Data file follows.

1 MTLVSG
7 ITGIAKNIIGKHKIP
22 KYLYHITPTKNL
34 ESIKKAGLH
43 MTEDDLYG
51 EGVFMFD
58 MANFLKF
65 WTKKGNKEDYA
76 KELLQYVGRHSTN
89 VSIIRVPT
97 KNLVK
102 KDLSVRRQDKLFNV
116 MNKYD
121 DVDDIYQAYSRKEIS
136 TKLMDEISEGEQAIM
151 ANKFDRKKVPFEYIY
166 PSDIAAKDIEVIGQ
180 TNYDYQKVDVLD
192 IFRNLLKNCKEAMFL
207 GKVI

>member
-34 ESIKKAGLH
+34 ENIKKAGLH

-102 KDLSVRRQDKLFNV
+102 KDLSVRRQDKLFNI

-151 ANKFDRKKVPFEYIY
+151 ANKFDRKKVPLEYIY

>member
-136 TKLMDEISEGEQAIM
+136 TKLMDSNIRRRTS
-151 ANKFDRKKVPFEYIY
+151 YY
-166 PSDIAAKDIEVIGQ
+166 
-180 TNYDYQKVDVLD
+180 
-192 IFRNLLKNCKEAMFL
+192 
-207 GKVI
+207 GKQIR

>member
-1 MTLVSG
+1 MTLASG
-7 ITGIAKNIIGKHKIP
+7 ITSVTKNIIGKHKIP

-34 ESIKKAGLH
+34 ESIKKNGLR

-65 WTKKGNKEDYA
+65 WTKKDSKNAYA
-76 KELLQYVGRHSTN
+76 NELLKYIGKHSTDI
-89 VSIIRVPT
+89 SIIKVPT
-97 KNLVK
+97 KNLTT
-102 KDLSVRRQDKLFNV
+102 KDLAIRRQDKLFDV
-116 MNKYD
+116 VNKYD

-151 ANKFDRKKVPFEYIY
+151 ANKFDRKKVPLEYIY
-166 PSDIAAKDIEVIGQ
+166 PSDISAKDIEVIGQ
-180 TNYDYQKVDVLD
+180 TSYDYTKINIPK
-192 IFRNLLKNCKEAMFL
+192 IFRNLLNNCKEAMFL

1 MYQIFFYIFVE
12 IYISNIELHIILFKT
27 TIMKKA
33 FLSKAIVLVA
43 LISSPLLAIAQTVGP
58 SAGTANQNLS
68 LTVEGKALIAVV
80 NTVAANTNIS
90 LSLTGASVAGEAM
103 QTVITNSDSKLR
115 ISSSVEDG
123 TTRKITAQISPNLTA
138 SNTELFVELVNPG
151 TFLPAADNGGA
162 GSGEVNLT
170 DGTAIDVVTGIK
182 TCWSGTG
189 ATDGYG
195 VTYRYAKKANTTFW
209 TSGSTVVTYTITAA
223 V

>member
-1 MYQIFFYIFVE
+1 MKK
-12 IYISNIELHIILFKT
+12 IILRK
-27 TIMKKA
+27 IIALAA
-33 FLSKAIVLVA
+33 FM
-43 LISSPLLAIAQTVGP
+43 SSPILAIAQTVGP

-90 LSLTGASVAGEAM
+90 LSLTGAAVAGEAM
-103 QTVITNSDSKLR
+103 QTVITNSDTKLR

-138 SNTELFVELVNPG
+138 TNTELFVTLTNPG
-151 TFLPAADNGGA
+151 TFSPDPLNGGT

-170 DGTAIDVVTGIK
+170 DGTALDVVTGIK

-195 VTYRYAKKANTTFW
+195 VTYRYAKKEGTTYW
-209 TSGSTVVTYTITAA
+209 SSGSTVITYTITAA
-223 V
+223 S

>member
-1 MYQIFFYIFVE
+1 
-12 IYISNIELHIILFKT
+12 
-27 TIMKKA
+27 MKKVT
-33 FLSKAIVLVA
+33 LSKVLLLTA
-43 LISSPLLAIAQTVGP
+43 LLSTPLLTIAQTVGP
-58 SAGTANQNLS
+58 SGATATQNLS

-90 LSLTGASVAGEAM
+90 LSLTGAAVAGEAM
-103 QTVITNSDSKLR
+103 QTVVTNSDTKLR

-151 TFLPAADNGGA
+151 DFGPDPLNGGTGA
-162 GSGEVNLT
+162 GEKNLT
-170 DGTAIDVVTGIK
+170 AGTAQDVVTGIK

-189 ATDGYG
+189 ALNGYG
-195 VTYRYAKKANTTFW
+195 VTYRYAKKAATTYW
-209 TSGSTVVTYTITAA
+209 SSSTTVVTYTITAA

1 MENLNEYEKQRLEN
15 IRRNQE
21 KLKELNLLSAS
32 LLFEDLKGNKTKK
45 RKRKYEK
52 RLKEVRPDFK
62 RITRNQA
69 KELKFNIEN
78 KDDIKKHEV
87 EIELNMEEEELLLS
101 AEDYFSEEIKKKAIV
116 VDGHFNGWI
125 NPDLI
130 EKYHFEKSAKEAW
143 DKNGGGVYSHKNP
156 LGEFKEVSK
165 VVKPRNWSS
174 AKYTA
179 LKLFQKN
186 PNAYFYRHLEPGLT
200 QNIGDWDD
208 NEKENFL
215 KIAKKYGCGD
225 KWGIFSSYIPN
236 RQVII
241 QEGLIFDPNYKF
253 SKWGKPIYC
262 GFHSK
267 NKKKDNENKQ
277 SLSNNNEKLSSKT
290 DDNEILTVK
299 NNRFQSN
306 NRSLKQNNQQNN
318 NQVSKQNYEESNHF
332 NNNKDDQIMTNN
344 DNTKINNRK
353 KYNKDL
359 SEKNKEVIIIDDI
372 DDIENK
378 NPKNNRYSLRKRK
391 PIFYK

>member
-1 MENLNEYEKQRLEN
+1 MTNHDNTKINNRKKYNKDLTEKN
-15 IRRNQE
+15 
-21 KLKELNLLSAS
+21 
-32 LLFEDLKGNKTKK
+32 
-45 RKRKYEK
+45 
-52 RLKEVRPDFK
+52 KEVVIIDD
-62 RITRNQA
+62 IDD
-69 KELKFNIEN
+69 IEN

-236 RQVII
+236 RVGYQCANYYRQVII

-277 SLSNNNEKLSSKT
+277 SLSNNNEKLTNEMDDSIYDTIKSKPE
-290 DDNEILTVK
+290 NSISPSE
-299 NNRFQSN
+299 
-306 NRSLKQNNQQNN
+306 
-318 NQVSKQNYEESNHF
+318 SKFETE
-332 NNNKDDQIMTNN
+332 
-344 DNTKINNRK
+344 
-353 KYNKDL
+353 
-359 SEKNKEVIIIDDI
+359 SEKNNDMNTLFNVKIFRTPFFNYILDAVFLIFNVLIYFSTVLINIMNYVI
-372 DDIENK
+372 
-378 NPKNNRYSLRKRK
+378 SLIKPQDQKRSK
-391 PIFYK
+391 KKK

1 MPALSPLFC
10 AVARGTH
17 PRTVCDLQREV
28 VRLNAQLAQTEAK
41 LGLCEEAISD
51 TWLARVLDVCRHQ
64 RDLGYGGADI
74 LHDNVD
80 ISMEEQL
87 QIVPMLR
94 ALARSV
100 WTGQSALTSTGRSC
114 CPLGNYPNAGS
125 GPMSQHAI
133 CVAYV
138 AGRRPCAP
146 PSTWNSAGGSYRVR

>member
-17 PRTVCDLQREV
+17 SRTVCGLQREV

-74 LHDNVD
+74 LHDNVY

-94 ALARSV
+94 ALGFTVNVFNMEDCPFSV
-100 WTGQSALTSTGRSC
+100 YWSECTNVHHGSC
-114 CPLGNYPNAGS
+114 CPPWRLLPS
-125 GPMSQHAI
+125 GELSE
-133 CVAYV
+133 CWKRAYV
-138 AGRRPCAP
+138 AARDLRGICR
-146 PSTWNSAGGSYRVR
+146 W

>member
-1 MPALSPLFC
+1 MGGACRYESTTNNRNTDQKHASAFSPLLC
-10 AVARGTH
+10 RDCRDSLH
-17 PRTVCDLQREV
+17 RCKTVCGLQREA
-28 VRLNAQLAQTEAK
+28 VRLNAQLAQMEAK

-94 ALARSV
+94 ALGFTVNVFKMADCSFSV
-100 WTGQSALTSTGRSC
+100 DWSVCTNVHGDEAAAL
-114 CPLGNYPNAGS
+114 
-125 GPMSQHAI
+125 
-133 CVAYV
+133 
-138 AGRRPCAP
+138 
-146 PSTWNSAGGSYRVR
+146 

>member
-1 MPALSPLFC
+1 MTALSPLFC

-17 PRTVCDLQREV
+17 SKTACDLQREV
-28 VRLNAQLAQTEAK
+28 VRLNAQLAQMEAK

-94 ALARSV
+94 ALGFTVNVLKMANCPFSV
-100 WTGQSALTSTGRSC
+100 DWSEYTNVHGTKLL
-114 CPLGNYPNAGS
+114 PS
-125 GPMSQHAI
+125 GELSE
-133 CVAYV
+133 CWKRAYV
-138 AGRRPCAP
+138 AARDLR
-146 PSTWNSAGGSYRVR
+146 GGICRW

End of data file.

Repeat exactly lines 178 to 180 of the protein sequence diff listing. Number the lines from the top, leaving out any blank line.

318 NQVSKQNYEESNHF
332 NNNKDDQIMTNN
344 DNTKINNRK